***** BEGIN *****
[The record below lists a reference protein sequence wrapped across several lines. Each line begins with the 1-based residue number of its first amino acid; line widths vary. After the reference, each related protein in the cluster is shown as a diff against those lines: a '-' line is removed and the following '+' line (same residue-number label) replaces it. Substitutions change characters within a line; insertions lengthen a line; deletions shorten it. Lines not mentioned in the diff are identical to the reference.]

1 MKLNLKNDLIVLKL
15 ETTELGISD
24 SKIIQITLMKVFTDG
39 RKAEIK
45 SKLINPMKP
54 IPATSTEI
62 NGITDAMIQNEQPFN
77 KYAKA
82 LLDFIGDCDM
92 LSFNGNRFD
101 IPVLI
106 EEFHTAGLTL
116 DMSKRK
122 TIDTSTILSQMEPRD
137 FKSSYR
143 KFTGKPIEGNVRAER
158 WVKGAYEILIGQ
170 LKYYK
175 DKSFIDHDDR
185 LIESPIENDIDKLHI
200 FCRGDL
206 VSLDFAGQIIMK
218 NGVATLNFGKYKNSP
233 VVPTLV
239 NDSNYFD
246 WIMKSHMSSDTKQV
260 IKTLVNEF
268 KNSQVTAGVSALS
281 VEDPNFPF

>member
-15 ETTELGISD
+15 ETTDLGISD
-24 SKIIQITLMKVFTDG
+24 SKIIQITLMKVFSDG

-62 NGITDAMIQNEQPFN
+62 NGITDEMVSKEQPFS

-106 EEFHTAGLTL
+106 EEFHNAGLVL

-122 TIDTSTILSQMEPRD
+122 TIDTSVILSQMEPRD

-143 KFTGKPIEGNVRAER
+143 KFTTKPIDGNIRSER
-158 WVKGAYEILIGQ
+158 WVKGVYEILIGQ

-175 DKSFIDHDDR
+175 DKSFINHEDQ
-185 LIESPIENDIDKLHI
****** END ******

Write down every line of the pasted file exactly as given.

[The record below lists a reference protein sequence wrapped across several lines. Each line begins with the 1-based residue number of its first amino acid; line widths vary. After the reference, each related protein in the cluster is shown as a diff against those lines: a '-' line is removed and the following '+' line (same residue-number label) replaces it. Substitutions change characters within a line; insertions lengthen a line; deletions shorten it. Lines not mentioned in the diff are identical to the reference.]

1 MKLNLKNDLIVLKL
15 ETTELGISD
24 SKIIQITLMKVFTDG
39 RKAEIK
45 SKLINPMKP
54 IPATSTEI
62 NGITDAMIQNEQPFN
77 KYAKA
82 LLDFIGDCDM
92 LSFNGNRFD
101 IPVLI
106 EEFHTAGLTL
116 DMSKRK
122 TIDTSTILSQMEPRD
137 FKSSYR
143 KFTGKPIEGNVRAER
158 WVKGAYEILIGQ
170 LKYYK
175 DKSFIDHDDR
185 LIESPIENDIDKLHI
200 FCRGDL
206 VSLDFAGQIIMK
218 NGVATLNFGKYKNSP
233 VVPTLV
239 NDSNYFD
246 WIMKSHMSSDTKQV
260 IKTLVNEF
268 KNSQVTAGVSALS
281 VEDPNFPF

>member
-15 ETTELGISD
+15 ETTDLGISD
-24 SKIIQITLMKVFTDG
+24 SKIIQITLMKVFSDG

-62 NGITDAMIQNEQPFN
+62 NGITDEMVSKEQPFS

-106 EEFHTAGLTL
+106 EEFHNAGLVL

-122 TIDTSTILSQMEPRD
+122 TIDTSVILSQMEPRD

-143 KFTGKPIEGNVRAER
+143 KFTTKPIDGNIRSER
-158 WVKGAYEILIGQ
+158 WVKGVYEILIGQ

-175 DKSFIDHDDR
+175 DKSFINHEDQ
-185 LIESPIENDIDKLHI